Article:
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  2. In Martha Stewart's first cookbook, she said she got china settings at thrift stores, too, because they were pretty and inexpensive. What a beautiful way to teach children to respect the dishes they eat on.

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    1. Does Martha Stewart offer other ideas along these lines too? I will have to look for that cookbook :)

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  3. I'm a lover of mismatched china, too -- partly for the fun of it, who has which plate, what that means. But I truly appreciate how you used the opportunity to teach being careful about precious things . . . without creating a panic moment when the inevitable oops happens. Thanks for sharing.

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  4. What a lovely idea! I've done this in a small way with tea party pieces for the grandkids but never thought of it for normal eating. Then again, I am the klutziest of the bunch and always in a hurry so I lean more towards paper plates. Fortunately though, both my sets of grandkids have parents using breakable dishes. Thanks for a wonderful point of view! :)

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    1. Paper plates would make clean up time much more enjoyable!! ;)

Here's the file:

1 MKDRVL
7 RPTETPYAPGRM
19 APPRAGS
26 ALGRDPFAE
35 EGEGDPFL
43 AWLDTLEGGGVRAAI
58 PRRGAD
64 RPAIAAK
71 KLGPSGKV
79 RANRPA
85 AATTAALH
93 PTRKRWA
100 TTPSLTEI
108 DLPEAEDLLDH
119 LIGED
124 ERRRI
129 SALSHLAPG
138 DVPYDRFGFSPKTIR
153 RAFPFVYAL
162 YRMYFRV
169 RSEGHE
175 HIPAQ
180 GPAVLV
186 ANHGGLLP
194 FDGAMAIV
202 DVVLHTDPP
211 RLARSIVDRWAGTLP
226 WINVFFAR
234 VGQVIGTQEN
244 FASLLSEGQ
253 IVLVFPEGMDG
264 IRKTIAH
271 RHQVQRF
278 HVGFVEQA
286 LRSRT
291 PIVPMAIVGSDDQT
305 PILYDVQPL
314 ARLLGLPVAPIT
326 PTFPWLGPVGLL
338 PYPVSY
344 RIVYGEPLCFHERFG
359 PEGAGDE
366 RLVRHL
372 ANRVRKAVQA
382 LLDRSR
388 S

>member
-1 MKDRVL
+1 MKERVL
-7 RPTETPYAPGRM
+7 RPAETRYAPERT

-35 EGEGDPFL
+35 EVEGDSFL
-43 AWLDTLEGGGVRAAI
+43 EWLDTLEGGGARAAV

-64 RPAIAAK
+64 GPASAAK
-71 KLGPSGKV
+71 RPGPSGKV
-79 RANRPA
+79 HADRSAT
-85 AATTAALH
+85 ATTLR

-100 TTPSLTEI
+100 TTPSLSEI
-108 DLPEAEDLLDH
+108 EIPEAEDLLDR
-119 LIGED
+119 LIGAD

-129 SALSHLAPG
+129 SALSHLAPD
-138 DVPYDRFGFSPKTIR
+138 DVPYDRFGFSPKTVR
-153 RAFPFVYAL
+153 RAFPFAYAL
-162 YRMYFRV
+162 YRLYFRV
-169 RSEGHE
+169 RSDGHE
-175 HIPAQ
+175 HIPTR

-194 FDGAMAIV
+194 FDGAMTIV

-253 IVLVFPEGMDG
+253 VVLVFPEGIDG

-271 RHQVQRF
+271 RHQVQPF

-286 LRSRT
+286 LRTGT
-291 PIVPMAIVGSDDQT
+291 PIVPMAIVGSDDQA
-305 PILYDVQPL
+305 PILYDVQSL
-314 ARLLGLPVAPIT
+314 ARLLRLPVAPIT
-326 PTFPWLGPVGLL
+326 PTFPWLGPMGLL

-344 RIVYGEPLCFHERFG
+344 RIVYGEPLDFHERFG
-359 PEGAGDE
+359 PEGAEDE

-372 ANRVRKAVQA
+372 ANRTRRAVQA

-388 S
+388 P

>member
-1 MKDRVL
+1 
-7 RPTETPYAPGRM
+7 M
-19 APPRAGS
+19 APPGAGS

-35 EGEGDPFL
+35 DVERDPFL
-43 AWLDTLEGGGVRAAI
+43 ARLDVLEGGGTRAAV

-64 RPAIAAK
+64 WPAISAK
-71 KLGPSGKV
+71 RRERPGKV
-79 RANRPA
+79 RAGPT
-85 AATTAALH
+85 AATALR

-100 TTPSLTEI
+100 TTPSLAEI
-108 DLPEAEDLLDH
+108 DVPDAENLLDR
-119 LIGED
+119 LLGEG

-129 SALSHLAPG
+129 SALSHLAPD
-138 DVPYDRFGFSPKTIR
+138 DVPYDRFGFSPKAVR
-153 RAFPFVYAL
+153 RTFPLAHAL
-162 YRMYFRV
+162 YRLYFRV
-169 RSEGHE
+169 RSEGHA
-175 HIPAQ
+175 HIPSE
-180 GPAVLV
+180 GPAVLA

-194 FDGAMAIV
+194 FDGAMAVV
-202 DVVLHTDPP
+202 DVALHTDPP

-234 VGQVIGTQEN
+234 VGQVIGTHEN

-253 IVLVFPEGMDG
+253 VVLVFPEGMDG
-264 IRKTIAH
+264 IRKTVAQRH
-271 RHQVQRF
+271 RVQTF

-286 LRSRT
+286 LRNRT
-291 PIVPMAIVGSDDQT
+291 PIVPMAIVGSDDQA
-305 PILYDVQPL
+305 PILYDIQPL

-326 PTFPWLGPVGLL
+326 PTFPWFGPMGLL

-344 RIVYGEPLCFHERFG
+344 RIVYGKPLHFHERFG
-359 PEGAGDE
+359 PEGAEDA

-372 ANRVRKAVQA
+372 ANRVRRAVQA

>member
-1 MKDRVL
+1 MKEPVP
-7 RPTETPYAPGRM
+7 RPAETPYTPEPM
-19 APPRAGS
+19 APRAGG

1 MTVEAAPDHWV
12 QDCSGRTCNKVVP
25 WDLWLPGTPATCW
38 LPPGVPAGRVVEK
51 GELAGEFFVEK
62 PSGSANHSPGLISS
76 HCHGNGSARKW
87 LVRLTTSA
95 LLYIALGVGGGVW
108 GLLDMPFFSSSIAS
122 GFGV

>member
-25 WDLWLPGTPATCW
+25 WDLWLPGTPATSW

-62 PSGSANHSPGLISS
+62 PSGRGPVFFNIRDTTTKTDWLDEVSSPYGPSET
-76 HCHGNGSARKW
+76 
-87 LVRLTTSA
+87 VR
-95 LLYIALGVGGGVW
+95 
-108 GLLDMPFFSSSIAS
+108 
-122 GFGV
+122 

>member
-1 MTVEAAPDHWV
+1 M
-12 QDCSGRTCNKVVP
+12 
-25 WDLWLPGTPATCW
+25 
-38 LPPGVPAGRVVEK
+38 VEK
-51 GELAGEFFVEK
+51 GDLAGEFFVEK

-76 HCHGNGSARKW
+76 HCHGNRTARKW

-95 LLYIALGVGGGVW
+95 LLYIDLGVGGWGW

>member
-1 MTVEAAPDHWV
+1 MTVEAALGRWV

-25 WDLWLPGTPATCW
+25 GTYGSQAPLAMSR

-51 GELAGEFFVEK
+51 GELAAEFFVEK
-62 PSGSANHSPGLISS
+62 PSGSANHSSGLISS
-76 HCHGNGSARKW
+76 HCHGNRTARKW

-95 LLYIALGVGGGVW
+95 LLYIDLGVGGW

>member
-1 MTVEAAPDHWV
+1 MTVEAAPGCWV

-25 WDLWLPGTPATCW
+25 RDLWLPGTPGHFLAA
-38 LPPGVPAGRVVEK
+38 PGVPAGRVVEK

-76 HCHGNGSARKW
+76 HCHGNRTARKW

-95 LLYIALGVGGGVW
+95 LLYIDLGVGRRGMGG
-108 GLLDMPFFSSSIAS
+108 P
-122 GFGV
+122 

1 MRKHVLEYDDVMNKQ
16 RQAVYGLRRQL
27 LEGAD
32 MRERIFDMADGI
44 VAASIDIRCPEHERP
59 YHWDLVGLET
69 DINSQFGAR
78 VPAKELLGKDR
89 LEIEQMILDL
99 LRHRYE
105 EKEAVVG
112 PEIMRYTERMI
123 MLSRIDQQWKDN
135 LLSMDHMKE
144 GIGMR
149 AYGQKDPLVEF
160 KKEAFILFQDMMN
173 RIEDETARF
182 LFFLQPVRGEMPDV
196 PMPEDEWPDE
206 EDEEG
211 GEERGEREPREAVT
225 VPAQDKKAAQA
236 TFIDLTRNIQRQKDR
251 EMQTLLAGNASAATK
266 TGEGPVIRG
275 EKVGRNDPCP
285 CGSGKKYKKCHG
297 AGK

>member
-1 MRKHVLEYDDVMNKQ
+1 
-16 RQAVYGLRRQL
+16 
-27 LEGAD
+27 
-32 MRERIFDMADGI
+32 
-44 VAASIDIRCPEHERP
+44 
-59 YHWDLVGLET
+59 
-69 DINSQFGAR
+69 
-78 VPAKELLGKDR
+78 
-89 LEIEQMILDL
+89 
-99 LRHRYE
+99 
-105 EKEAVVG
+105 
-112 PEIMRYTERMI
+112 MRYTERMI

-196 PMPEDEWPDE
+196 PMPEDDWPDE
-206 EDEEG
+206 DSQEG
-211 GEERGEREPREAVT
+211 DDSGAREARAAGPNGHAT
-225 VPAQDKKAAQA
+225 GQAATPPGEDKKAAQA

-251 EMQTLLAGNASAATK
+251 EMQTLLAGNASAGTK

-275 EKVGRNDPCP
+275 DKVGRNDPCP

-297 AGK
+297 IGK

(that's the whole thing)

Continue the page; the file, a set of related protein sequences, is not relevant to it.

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  5. wonderful post! I have often thought that plastic-plastic everything might be holding my children back in the manners department. It's amazing how quickly we learn to care for fragile things when we actually use fragile things. And I must say, it all tastes so much better when eaten of 'real' dishes! What a lovely table you set, and what a lovely experience you are giving your family. One day I expect their wives will thank you!

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    1. A total paraphrase of an inspiring quote I once read is "expect of your child ... and they will so do..."
      Expect that they cannot do something (say, handle fragile dishes), and they will meet your expectation.
      But, to continue my total paraphrase of the quote; "If you will raise your expectations, and accept and encourage their faltering steps towards it, they will rise to the occasion."

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  6. Great post full of wonderful lessons - thanks for sharing with us at Inspire Me Monday at Create With Joy!